The Telegraph
Thursday , December 12 , 2013
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Gold brandwagon rolls into town

Nabanita Chakraborty buys gold almost every month but no longer from her old local favourites.

Her loyalty now lies with the organised retail jewellery chains that have invaded town, bringing with them both brand name and a brave new approach to gold as an object of desire.

Nabanita, 39, swears by Malabar Gold and Diamonds and Tribhovandas Bhimji Zaveri, two of the jewellery chains that have set up shop in Calcutta over the last 15 months. “There are advantages to buying jewellery from these brands. For one, their designs are different from the rest,” she said.

The list grew on Monday with Kerala-based Joyalukkas opening a 5,000sq ft store on Camac Street, the same location where TBZ and Malabar have showrooms.

For those wondering if that isn’t too much gold for the Calcuttan’s pocket, the big brands together sell 250kg daily on an average.

“It is good that we have major jewellery brands from across the country coming here. Buyers are becoming increasingly brand conscious, particularly when it comes to gifting jewellery,” said Subhayu Dasgupta, who like Nabanita believes that gold will never go out of fashion.

Joy Alukkas, chairman of Joyalukkas, said his first store in the east would showcase jewellery designs from across the country.

“We are a global jeweller that strongly understands and is sensitive to local culture and traditions. The designs and quality of Joyalukkas jewellery will pay homage to the rich cultural heritage of Calcutta,” he said. “Our Calcutta store will feature not only gold jewellery designs that are available in the region but also design trends prevalent in the south, west and north.”

The market no longer depends on the sale of traditional jewellery during the wedding season or festivals. Lightweight jewellery is in demand round the year and retail chains cater to every choice.

According to couture jeweller Raj Mahtani, buying has moved beyond the traditional family jewellers.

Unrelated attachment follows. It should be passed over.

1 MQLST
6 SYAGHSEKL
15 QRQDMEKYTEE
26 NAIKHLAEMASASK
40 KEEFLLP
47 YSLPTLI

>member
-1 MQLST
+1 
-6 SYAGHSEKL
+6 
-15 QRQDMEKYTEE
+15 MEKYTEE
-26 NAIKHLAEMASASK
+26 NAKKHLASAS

“Jewellery is now perceived as a fashion thing. Advertising, media, jewellery weeks, celebrities...jewellery is accessible now more than ever,” he said.

Mahtani sees the entry of big jewellery brands into the east as a strategic move. “Many jewellery companies are borrowing from the bank, so the pressure on them to perform is huge. They need to expand. Bengal is a very viable option for south Indian jewellers because Bengalis share the same sentiment about gold like people in the south,” he explained.

While Kerala-based Malabar Gold and Diamonds has a lone showroom on Camac Street, Mumbai-based TBZ opened two stores in 2012, the second one in Kankurgachhi.

“The gold jewellery market in eastern India is estimated to be worth Rs 70,000 crore. There is no concrete data because a large part of the market is still unorganised, but the estimated yearly growth rate of the jewellery business ranges between 5 and 10 per cent per annum,” said Bachhraj Bamalwa, a former president of the All India Gems and Jewellery Trade Federation.

One of the reasons why gold retailers are increasingly focusing on increasing their presence in the east is the saturation in the south. “The volume growth for these retailers has been little in the south because they already have a large number of showrooms in the Tier-II and Tier-III cities,” said an official of the research firm ICRA.

Industry sources said the entry of big brands had created a win-win scenario not only for buyers, but skilled artisans from Bengal, too.

Large city-based retailers that still hold 50 per cent of the market are not bothered about competition from outside yet. “A lot of noise is being made about jewellers from other states opening stores here, but one must remember that a lot of Calcutta jewellers have a national presence with multiple stores,” said Anargha Chowdhury, director of Anjali Jewellers.

“Gold is a staple. Everyone buys gold for weddings, even the younger generation. That hasn’t changed,” added Subir Kumar Sen, director of B.C. Sen & Co. Ltd.

If anyone is worried, it is the smaller, single-shop Bowbazar retailer. “More players mean more competition. Big retail chains will survive but the smaller players like us could struggle,” said a store owner in Calcutta’s jewellery lane.